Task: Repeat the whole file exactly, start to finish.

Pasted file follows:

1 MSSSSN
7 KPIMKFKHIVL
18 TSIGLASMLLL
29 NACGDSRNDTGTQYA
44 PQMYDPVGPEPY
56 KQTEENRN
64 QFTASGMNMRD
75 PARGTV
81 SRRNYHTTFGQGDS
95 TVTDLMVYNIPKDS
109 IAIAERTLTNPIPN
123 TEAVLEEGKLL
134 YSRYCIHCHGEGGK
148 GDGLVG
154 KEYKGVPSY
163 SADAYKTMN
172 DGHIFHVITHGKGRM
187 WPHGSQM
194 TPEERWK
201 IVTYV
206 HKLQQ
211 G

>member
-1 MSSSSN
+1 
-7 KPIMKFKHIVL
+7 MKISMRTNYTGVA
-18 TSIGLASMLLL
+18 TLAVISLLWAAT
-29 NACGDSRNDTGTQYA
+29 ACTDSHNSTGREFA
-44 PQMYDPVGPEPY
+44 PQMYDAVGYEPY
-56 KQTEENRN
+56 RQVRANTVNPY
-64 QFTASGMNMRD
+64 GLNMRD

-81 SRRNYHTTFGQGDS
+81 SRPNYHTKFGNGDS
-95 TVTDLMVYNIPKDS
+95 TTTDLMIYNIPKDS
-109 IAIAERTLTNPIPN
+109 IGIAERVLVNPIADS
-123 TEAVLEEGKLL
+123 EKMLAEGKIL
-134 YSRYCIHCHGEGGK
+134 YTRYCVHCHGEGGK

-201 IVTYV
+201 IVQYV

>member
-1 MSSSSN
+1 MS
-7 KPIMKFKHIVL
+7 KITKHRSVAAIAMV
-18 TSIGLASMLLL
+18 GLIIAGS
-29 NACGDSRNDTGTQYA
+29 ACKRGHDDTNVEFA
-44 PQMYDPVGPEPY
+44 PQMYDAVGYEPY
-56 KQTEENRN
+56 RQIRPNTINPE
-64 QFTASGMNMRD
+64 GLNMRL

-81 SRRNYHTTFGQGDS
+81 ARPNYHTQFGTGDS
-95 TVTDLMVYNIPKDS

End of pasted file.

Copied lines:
1 MSSSSN
7 KPIMKFKHIVL
18 TSIGLASMLLL
29 NACGDSRNDTGTQYA
44 PQMYDPVGPEPY
56 KQTEENRN
64 QFTASGMNMRD
75 PARGTV
81 SRRNYHTTFGQGDS
95 TVTDLMVYNIPKDS
109 IAIAERTLTNPIPN
123 TEAVLEEGKLL
134 YSRYCIHCHGEGGK
148 GDGLVG
154 KEYKGVPSY
163 SADAYKTMN
172 DGHIFHVITHGKGRM
187 WPHGSQM
194 TPEERWK
201 IVTYV
206 HKLQQ
211 G

>member
-1 MSSSSN
+1 
-7 KPIMKFKHIVL
+7 MKISMRTNYTGVA
-18 TSIGLASMLLL
+18 TLAVISLLWAAT
-29 NACGDSRNDTGTQYA
+29 ACTDSHNSTGREFA
-44 PQMYDPVGPEPY
+44 PQMYDAVGYEPY
-56 KQTEENRN
+56 RQVRANTVNPY
-64 QFTASGMNMRD
+64 GLNMRD

-81 SRRNYHTTFGQGDS
+81 SRPNYHTKFGNGDS
-95 TVTDLMVYNIPKDS
+95 TTTDLMIYNIPKDS
-109 IAIAERTLTNPIPN
+109 IGIAERVLVNPIADS
-123 TEAVLEEGKLL
+123 EKMLAEGKIL
-134 YSRYCIHCHGEGGK
+134 YTRYCVHCHGEGGK

-201 IVTYV
+201 IVQYV

>member
-1 MSSSSN
+1 MS
-7 KPIMKFKHIVL
+7 KITKHRSVAAIAMV
-18 TSIGLASMLLL
+18 GLIIAGS
-29 NACGDSRNDTGTQYA
+29 ACKRGHDDTNVEFA
-44 PQMYDPVGPEPY
+44 PQMYDAVGYEPY
-56 KQTEENRN
+56 RQIRPNTINPE
-64 QFTASGMNMRD
+64 GLNMRL

-81 SRRNYHTTFGQGDS
+81 ARPNYHTQFGTGDS
-95 TVTDLMVYNIPKDS